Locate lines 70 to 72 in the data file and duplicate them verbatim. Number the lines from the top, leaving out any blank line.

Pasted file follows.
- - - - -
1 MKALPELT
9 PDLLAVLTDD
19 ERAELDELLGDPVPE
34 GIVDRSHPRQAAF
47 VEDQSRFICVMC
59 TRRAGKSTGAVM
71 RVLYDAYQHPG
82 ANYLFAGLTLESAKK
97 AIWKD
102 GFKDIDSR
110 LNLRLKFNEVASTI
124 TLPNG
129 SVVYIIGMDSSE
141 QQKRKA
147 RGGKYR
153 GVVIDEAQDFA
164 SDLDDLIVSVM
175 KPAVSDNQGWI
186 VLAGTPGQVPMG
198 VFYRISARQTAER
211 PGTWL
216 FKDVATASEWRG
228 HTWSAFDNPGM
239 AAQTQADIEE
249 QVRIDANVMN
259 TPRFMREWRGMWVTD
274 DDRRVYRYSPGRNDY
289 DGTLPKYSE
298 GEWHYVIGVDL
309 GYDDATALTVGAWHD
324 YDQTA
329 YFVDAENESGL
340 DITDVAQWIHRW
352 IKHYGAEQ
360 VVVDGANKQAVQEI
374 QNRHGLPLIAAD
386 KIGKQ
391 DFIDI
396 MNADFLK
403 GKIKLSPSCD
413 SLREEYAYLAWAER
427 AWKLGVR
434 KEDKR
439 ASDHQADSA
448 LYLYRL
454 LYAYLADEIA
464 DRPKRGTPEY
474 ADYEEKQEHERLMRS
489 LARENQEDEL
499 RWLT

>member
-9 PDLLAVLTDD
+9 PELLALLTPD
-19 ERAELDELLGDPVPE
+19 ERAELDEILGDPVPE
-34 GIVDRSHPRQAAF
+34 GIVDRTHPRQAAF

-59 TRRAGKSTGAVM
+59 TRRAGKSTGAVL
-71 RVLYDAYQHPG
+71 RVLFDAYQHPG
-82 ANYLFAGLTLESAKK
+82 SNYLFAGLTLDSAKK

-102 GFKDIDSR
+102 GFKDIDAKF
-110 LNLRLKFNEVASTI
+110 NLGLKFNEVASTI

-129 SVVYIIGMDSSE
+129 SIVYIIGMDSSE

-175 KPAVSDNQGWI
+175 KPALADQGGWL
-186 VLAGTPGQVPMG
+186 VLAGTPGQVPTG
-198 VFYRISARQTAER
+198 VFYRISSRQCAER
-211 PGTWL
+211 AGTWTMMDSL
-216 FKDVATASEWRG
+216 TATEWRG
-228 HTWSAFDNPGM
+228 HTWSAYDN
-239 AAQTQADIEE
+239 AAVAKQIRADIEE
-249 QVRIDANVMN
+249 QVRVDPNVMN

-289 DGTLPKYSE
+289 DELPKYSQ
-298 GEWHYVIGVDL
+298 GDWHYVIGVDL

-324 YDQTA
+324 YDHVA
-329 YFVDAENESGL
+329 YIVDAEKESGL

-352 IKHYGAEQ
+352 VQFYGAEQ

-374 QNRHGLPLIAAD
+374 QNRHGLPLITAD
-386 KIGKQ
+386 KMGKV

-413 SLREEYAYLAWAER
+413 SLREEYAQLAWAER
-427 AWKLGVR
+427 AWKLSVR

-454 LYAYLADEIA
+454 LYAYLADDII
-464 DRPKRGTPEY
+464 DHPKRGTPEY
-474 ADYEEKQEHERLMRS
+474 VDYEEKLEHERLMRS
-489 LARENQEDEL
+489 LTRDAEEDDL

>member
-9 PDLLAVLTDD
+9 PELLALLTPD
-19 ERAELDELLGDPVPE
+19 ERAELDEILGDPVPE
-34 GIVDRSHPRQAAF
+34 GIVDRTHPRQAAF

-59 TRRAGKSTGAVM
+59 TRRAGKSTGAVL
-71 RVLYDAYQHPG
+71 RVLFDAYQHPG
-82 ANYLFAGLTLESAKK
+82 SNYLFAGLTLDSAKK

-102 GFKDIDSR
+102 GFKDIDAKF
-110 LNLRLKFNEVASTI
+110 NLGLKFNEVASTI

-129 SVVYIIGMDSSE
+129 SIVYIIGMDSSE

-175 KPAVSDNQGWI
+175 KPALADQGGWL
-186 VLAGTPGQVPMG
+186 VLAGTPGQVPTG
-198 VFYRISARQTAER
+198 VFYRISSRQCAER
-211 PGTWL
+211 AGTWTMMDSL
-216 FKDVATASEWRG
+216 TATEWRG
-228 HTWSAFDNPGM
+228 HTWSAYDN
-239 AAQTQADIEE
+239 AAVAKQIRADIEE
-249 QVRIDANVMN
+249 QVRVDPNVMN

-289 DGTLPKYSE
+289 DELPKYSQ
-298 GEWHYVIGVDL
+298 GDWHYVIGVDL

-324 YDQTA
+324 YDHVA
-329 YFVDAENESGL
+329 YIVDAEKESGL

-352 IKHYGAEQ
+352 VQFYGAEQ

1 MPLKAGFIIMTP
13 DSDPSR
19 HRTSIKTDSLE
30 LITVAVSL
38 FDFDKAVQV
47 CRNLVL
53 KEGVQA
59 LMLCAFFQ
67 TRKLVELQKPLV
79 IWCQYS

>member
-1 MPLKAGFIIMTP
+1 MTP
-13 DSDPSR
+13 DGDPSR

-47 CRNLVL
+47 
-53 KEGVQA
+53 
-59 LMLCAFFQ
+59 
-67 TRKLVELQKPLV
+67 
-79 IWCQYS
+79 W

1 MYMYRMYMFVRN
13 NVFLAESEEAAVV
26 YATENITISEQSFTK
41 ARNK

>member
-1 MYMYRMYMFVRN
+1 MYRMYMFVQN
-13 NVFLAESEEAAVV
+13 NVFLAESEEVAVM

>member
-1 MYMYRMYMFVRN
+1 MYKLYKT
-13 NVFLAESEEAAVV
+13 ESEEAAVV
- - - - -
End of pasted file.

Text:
-175 KPAVSDNQGWI
+175 KPALADQGGWL
-186 VLAGTPGQVPMG